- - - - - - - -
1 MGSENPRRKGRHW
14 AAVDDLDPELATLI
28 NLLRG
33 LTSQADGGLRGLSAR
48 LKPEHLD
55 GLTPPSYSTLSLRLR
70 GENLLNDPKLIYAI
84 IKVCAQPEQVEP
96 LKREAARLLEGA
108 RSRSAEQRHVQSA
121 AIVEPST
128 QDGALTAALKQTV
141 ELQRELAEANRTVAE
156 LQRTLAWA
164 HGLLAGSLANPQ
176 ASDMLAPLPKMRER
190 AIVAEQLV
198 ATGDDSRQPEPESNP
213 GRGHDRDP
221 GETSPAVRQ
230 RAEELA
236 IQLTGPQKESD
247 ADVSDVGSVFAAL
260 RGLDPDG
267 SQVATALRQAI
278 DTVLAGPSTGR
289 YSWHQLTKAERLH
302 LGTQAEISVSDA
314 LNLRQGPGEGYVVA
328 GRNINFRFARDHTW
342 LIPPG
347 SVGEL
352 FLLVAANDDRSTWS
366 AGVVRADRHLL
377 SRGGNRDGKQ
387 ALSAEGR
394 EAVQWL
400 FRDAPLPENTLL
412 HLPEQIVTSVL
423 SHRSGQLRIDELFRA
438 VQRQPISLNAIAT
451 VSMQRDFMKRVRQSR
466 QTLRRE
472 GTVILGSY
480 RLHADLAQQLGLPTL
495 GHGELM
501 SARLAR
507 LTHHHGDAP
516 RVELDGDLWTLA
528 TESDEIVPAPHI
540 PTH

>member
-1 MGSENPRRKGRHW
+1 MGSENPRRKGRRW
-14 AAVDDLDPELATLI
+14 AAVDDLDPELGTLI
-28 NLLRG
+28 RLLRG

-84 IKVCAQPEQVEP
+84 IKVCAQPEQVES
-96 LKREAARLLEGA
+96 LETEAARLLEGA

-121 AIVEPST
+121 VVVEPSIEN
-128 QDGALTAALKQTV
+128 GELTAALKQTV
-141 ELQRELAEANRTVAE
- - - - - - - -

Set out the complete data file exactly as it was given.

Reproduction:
1 MGSENPRRKGRHW
14 AAVDDLDPELATLI
28 NLLRG
33 LTSQADGGLRGLSAR
48 LKPEHLD
55 GLTPPSYSTLSLRLR
70 GENLLNDPKLIYAI
84 IKVCAQPEQVEP
96 LKREAARLLEGA
108 RSRSAEQRHVQSA
121 AIVEPST
128 QDGALTAALKQTV
141 ELQRELAEANRTVAE
156 LQRTLAWA
164 HGLLAGSLANPQ
176 ASDMLAPLPKMRER
190 AIVAEQLV
198 ATGDDSRQPEPESNP
213 GRGHDRDP
221 GETSPAVRQ
230 RAEELA
236 IQLTGPQKESD
247 ADVSDVGSVFAAL
260 RGLDPDG
267 SQVATALRQAI
278 DTVLAGPSTGR
289 YSWHQLTKAERLH
302 LGTQAEISVSDA
314 LNLRQGPGEGYVVA
328 GRNINFRFARDHTW
342 LIPPG
347 SVGEL
352 FLLVAANDDRSTWS
366 AGVVRADRHLL
377 SRGGNRDGKQ
387 ALSAEGR
394 EAVQWL
400 FRDAPLPENTLL
412 HLPEQIVTSVL
423 SHRSGQLRIDELFRA
438 VQRQPISLNAIAT
451 VSMQRDFMKRVRQSR
466 QTLRRE
472 GTVILGSY
480 RLHADLAQQLGLPTL
495 GHGELM
501 SARLAR
507 LTHHHGDAP
516 RVELDGDLWTLA
528 TESDEIVPAPHI
540 PTH

>member
-1 MGSENPRRKGRHW
+1 MGSENPRRKGRRW
-14 AAVDDLDPELATLI
+14 AAVDDLDPELGTLI
-28 NLLRG
+28 RLLRG

-84 IKVCAQPEQVEP
+84 IKVCAQPEQVES
-96 LKREAARLLEGA
+96 LETEAARLLEGA

-121 AIVEPST
+121 VVVEPSIEN
-128 QDGALTAALKQTV
+128 GELTAALKQTV
-141 ELQRELAEANRTVAE